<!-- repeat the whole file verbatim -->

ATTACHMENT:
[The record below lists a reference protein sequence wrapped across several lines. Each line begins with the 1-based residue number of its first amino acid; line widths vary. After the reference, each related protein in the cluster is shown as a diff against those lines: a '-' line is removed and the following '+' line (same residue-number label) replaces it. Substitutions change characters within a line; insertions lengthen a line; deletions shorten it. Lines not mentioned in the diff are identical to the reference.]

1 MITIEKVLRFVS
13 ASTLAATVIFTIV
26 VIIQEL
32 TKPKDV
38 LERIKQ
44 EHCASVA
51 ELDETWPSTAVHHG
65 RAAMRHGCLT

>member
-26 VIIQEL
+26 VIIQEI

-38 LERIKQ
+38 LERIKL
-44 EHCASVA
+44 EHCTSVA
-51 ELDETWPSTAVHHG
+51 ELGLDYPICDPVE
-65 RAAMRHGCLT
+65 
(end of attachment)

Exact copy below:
[The record below lists a reference protein sequence wrapped across several lines. Each line begins with the 1-based residue number of its first amino acid; line widths vary. After the reference, each related protein in the cluster is shown as a diff against those lines: a '-' line is removed and the following '+' line (same residue-number label) replaces it. Substitutions change characters within a line; insertions lengthen a line; deletions shorten it. Lines not mentioned in the diff are identical to the reference.]

1 MITIEKVLRFVS
13 ASTLAATVIFTIV
26 VIIQEL
32 TKPKDV
38 LERIKQ
44 EHCASVA
51 ELDETWPSTAVHHG
65 RAAMRHGCLT

>member
-26 VIIQEL
+26 VIIQEI

-38 LERIKQ
+38 LERIKL
-44 EHCASVA
+44 EHCTSVA
-51 ELDETWPSTAVHHG
+51 ELGLDYPICDPVE
-65 RAAMRHGCLT
+65 